The pre-contrast, arterial and venous phase images were reconstructed with a 1.5-mm slice thickness and a B30 kernel. The arterial and venous phase images were obtained by mixing high- and low-energy images in a 1:1 ratio, which was the default mixing ratio. These mixed images were considered as simulated single energy 120 kVp images. Image reading was performed on a commercial workstation (MMWP; Siemens Healthcare, Germany) using transverse, MPR or maximum intensity projection views. Both readers were blinded to the results of the DECT iodine measurements and histologic investigations.
To prepare the image for iodine quantification, high- and low-energy arterial and venous phase images were reconstructed with a 5-mm slice thickness and a D30 kernel. The iodine concentration was determined by one radiologist using a commercial dual-energy software package (Liver VNC; Siemens Healthcare, Germany). The iodine concentration was measured by selecting a region of interest (ROI) in the perigastric fat adjacent to the tumor (Fig 1). A strip ROI of 25–50 mm2 and a width ≤5 mm (considering the range of cancer invasions, we limited the width of the ROI) of the cancer tissue was selected close to and along the gastric wall (we kept a 1 mm gap between the cancer tissue and gastric wall, so the latter was not involved) to measure the adipose iodine concentration in the involved gastric serosa. To obtain a control value for the iodine concentration in fat, an additional ROI was placed in an area distant to the tumor, for example at the greater curvature (Fig 1C and 1D). The ROI was 25–50 mm2 circular and positioned so that it was over a homogenous area, and did not overlap with regions containing tumor or other tissues such as blood vessels. Each measurement was repeated 3 times, and the average iodine concentration recorded for further analysis. In each patient, the iodine concentration was measured from both arterial and venous phase images, using a ROI of the same size, shape and positioned at the same anatomic location. Only the means were used for statistical analyses. Since gastric peristalses lasted throughout the whole process and the ROIs were selected manually, we could not guarantee that the ROI selections during the arterial and venous phases were exactly the same. Therefore, we tried our best to ensure a similar choice in shape, size and site.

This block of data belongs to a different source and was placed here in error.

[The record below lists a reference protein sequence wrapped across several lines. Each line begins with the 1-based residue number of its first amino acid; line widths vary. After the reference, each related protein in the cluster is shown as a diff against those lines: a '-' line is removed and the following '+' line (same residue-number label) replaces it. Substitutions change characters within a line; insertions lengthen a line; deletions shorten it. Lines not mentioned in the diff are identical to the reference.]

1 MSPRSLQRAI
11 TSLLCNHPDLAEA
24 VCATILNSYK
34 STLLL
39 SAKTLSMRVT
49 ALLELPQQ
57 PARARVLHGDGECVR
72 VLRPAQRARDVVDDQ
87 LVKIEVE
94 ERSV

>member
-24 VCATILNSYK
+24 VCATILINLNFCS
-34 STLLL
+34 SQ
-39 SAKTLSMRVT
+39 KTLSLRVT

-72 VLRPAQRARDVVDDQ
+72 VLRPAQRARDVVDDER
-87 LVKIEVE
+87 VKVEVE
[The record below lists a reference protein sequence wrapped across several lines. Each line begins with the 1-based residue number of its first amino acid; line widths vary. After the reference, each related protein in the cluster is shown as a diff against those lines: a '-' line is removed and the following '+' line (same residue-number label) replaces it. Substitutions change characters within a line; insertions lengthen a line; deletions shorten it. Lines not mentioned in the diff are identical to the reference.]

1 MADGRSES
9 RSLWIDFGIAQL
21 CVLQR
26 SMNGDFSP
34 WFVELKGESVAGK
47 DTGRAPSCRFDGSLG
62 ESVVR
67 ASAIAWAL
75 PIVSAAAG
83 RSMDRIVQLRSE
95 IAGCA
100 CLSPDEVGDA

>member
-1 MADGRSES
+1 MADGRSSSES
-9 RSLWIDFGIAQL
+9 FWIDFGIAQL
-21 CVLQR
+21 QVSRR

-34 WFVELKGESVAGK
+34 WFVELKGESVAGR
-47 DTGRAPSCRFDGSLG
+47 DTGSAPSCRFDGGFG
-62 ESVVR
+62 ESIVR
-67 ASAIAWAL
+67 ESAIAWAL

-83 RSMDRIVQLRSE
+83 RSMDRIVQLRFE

(A) The mixed venous phase image shows thickening of the wall of the lesser curvature with transmural enhancement (arrow). Based on the mixed image, the tumor was classified as stage cT3. (B) The histological image, stained with hematoxylin and eosin (HE, ×100), revealed a grade II adenocarcinoma with invasion of surrounding soft tissue. The pathologic stage was pT4a. (C) The iodine map image at the arterial phase shows that the iodine concentration was 0.5 mg/mL in the fat near the tumor (ROI 1), but 0 mg/mL in the fat in a normal region distant from the tumor (ROI 2). (D) The iodine map image at the venous phase shows that the iodine concentration was 0.5 mg/mL in the fat near the tumor (ROI 1), but 0 mg/mL in the fat in a normal region distant from the tumor (ROI 2). This indicates that the serosa was invaded by the tumor.
Histologic examination of resected tumor